On our drive back from Manzushir to the dacha, our car was tasked with picking up some local airag (айраг, fermented mare's milk) to go with our khorkhog (хорхог, a delicious form of Mongolian barbeque, explained in more detail below).  For the uninitiated, airag tastes like a sort of tangy milk beer.  While that description may not sound appealing, like beer it is a taste that grows on one with time.  Airag is an alcoholic beverage but the alcohol content is low enough to be given to Mongolian children.  One is more likely to feel the effects of airag in the intestinal tract long before one begins to feel the effects in the bloodstream! 

The fermentation is achieved through aeration of the mare's milk, which is collected in a barrel or deep leather sack and plunged several thousand times.  The local family producing and selling airag in this valley were game enough to let me and some of the other foreigners try plunging the airag.  The plunging is quite a workout, as the plunger has to reach the bottom of the container and must be conducted at a decent clip.  Unfortunately I don't have pictures but if someone else from our trip will share, I'll post them here!

VIP ride through the Mongolian countryside
Upon our return it was time for an al fresco dinner: 
The photographer becomes the photographed

What could be better than dining in the golden evening of the Mongolian countryside at the tail-end of summer?  This time of day is my personal favorite, as it when we're treated to what a photographer and former art professor of mine refers to as 'sweet light':

Sheep and goats shown to their best advantage

Although dinner was another sumptuous banquet, the crowning dish was none other than khorkhog!  Khorkhog is what I consider to be the ultimate summer Mongolian party food.  Take a freshly butchered sheep, add some potatoes, carrots, and maybe cabbage, then place all of the above into a metal canister with some water and river rocks heated in a fire.  Seal the canister for several hours so that all of the juices soak into each bit of food.  The result:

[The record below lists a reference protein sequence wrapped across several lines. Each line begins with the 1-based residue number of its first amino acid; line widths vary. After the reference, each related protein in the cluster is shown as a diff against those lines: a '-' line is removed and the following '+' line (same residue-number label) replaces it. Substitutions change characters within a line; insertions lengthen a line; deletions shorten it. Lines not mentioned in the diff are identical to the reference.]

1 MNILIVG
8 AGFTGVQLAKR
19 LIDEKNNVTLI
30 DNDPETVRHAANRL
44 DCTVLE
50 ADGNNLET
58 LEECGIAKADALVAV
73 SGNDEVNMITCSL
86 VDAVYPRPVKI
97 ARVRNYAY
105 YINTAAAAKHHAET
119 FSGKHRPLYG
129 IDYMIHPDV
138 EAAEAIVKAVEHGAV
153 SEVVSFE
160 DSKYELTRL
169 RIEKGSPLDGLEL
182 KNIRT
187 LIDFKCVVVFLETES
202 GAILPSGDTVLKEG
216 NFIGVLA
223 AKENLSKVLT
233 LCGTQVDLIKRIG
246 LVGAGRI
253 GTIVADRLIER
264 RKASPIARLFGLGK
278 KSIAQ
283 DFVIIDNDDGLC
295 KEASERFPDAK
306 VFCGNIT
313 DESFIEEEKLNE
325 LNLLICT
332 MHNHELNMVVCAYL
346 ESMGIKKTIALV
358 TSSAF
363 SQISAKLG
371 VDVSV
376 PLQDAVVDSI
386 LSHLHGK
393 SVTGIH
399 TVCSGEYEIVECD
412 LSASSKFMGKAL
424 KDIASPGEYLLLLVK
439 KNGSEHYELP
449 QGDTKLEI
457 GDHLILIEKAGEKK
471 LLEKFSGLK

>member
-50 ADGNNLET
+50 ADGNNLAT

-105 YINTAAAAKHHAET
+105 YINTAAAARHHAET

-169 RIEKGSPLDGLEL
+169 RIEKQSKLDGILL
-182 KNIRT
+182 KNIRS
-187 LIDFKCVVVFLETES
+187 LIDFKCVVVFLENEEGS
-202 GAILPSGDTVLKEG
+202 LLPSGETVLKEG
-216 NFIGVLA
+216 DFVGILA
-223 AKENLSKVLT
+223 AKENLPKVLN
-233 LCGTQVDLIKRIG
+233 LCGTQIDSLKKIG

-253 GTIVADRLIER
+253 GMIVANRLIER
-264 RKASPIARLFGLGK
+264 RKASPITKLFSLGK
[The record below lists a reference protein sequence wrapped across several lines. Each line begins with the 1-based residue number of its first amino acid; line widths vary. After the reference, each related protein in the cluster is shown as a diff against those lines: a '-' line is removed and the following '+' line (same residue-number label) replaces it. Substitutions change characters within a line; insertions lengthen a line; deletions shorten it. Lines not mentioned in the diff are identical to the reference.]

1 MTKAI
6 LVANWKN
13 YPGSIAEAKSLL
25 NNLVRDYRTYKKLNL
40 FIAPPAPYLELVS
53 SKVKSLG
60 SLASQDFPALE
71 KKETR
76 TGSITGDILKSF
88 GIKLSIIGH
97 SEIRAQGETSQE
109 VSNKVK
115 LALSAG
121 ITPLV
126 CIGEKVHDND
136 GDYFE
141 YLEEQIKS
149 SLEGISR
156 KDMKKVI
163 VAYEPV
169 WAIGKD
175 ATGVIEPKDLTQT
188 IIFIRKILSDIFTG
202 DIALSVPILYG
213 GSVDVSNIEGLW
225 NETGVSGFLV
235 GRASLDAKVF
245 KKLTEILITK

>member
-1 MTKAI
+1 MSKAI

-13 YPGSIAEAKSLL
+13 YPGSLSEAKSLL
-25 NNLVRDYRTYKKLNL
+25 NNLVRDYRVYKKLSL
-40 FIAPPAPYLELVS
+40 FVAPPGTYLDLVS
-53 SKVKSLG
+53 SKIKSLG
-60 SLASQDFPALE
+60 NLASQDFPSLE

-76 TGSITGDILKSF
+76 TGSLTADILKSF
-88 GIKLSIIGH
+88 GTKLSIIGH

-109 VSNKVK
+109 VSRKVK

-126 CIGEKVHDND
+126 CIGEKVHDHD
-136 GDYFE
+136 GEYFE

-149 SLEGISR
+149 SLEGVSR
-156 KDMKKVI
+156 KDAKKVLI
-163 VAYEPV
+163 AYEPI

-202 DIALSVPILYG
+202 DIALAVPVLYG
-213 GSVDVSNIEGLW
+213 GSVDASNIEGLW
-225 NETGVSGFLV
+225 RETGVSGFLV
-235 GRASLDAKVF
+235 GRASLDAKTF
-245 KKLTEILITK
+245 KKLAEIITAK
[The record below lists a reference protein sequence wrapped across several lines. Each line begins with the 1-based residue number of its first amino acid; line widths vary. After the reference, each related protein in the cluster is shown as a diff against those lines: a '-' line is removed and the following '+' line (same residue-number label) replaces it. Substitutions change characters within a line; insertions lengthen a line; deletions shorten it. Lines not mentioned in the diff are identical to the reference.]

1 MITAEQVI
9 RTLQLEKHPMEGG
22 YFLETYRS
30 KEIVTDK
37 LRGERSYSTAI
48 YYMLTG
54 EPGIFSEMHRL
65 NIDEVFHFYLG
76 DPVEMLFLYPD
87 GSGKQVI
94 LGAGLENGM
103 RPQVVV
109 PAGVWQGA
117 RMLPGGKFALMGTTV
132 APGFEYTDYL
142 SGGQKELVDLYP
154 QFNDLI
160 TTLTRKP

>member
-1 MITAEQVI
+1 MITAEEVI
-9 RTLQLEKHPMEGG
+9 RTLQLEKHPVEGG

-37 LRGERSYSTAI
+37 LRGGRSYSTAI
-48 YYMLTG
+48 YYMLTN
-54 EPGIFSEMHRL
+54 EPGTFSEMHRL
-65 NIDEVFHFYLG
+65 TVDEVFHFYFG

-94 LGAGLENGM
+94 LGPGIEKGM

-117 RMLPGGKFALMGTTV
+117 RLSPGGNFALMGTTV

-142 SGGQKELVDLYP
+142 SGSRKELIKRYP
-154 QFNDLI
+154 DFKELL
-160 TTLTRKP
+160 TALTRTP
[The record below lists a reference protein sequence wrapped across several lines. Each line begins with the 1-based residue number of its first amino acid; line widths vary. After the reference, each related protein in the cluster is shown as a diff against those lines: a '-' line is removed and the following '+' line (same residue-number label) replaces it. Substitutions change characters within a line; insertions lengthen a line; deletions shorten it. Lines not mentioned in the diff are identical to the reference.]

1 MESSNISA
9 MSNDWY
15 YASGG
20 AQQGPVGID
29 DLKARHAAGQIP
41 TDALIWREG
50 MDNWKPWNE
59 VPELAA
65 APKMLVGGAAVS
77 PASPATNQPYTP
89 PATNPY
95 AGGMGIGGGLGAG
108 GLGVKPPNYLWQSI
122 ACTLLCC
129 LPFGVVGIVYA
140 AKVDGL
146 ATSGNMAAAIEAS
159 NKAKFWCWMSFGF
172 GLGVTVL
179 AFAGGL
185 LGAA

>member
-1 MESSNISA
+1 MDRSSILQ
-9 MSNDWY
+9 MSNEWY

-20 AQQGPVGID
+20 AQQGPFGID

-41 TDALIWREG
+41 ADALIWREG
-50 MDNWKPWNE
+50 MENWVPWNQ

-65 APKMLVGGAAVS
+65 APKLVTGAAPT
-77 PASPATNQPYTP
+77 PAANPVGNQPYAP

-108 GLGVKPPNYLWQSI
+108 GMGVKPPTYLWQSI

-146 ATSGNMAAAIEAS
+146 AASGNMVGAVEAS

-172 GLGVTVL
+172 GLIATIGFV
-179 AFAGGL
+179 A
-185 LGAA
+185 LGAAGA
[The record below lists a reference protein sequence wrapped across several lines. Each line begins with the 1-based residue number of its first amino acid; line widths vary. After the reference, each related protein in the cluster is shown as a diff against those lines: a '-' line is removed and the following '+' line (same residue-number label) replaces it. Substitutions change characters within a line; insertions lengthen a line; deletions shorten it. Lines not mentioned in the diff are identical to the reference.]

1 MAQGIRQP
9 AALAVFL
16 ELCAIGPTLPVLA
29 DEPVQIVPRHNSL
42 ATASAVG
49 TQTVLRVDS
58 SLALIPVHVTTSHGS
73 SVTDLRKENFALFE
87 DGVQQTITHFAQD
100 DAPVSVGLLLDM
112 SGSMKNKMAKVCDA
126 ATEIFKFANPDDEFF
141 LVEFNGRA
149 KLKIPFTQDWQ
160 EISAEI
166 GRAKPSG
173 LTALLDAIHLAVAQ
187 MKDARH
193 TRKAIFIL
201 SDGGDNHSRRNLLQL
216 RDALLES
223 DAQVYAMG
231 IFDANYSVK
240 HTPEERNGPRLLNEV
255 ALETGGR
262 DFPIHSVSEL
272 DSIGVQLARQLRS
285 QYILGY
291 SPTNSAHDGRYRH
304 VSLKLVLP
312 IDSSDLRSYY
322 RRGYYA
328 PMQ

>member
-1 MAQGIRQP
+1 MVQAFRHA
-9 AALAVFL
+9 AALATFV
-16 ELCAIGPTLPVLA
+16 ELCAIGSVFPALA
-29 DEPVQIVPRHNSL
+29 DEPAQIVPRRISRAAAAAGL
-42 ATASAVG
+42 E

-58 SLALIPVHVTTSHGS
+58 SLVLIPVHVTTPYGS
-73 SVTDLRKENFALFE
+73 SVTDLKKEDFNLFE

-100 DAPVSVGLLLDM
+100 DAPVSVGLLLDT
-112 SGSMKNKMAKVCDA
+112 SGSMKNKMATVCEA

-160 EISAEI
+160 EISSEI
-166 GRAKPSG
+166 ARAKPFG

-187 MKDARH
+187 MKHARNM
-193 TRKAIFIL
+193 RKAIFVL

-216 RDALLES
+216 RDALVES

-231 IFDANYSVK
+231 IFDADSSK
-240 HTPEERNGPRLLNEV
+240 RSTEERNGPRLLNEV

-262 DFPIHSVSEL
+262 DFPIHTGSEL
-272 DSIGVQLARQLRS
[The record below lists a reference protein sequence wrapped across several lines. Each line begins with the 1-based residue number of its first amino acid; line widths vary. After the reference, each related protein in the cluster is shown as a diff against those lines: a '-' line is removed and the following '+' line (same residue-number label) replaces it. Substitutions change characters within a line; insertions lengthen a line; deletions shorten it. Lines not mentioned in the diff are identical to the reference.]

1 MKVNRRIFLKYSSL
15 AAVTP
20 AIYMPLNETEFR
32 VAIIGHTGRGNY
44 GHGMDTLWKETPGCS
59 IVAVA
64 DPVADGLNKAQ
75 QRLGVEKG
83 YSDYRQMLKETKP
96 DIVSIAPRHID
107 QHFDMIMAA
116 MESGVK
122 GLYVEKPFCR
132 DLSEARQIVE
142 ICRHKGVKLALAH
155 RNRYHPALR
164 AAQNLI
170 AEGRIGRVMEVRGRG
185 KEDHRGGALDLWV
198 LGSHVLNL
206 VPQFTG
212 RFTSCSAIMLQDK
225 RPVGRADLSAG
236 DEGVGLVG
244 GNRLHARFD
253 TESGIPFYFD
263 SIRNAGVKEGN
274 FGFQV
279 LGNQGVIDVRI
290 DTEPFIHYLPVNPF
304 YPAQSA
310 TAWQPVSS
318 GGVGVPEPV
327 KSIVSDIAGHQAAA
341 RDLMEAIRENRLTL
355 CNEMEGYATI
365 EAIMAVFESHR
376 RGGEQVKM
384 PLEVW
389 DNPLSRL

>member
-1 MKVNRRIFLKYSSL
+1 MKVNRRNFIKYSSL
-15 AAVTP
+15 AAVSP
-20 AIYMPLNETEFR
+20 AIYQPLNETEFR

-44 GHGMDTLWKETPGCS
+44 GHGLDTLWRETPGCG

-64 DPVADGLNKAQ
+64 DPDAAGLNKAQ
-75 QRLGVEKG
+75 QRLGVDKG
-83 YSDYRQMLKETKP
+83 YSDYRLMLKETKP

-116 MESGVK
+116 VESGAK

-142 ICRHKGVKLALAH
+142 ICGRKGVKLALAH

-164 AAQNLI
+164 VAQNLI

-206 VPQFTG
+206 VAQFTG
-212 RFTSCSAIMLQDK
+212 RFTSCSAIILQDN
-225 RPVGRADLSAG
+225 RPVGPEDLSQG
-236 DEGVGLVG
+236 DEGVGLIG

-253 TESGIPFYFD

Dishing out the meat and veggies after the canister has been unsealed
Another reason khorkhog is 'party food' is that those hot river rocks get further heated and absorb the grease and oil of the cooked meat.  When removed along with the food, they are handled gingerly and touched to various parts of one's skin to improve circulation.  I need to toughen up the palms of my hands, as my river rocks spent most of the time in the air rather than in my hands.  While I've never met a dish of khorkhog that I didn't like, I can confidently say that this was the most delicious I've ever had the pleasure to eat.  But the day's pleasures were not only of the alimentary sort, for there was much lively conversation, both erudite and playful, to be had at any times:
And a few shots of vodka certainly don't hurt
The party ended as any good party should end, with a few rounds of Mongolian folksongs.  Happily this included my personal favorite, 'Юндэн Гоогоо' (Yunden Googoo), wherein I accompanied Tserenchunt bagsh most gladly:
Багш ба шавь (Master and pupil)
My deepest thanks to Tserenchunt bagsh, Uvs bagsh, and our other generous hosts for such a wonderful day!